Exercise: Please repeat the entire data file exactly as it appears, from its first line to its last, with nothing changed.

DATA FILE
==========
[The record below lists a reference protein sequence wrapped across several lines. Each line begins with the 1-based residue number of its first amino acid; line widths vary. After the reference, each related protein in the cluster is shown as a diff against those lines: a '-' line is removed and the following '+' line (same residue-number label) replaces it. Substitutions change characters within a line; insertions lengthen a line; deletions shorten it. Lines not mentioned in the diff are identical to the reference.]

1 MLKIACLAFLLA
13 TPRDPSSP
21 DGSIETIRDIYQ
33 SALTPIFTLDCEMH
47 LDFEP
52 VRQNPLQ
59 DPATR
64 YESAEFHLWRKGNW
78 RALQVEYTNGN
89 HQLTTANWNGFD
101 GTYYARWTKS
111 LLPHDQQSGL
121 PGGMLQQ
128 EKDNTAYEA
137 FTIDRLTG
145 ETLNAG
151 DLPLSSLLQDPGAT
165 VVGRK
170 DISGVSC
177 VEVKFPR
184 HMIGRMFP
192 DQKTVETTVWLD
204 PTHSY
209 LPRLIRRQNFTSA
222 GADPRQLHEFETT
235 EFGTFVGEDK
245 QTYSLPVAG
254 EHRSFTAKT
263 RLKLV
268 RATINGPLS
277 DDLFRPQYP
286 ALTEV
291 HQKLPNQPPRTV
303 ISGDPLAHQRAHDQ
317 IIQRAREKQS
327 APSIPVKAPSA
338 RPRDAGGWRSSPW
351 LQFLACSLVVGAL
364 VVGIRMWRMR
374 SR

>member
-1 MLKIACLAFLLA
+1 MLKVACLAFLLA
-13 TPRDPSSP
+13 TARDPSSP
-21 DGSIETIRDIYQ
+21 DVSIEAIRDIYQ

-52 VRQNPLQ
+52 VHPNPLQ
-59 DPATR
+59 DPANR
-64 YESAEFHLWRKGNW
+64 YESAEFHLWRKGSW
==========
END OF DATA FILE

[The record below lists a reference protein sequence wrapped across several lines. Each line begins with the 1-based residue number of its first amino acid; line widths vary. After the reference, each related protein in the cluster is shown as a diff against those lines: a '-' line is removed and the following '+' line (same residue-number label) replaces it. Substitutions change characters within a line; insertions lengthen a line; deletions shorten it. Lines not mentioned in the diff are identical to the reference.]

1 MLKIACLAFLLA
13 TPRDPSSP
21 DGSIETIRDIYQ
33 SALTPIFTLDCEMH
47 LDFEP
52 VRQNPLQ
59 DPATR
64 YESAEFHLWRKGNW
78 RALQVEYTNGN
89 HQLTTANWNGFD
101 GTYYARWTKS
111 LLPHDQQSGL
121 PGGMLQQ
128 EKDNTAYEA
137 FTIDRLTG
145 ETLNAG
151 DLPLSSLLQDPGAT
165 VVGRK
170 DISGVSC
177 VEVKFPR
184 HMIGRMFP
192 DQKTVETTVWLD
204 PTHSY
209 LPRLIRRQNFTSA
222 GADPRQLHEFETT
235 EFGTFVGEDK
245 QTYSLPVAG
254 EHRSFTAKT
263 RLKLV
268 RATINGPLS
277 DDLFRPQYP
286 ALTEV
291 HQKLPNQPPRTV
303 ISGDPLAHQRAHDQ
317 IIQRAREKQS
327 APSIPVKAPSA
338 RPRDAGGWRSSPW
351 LQFLACSLVVGAL
364 VVGIRMWRMR
374 SR

>member
-1 MLKIACLAFLLA
+1 MLKVACLAFLLA
-13 TPRDPSSP
+13 TARDPSSP
-21 DGSIETIRDIYQ
+21 DVSIEAIRDIYQ

-52 VRQNPLQ
+52 VHPNPLQ
-59 DPATR
+59 DPANR
-64 YESAEFHLWRKGNW
+64 YESAEFHLWRKGSW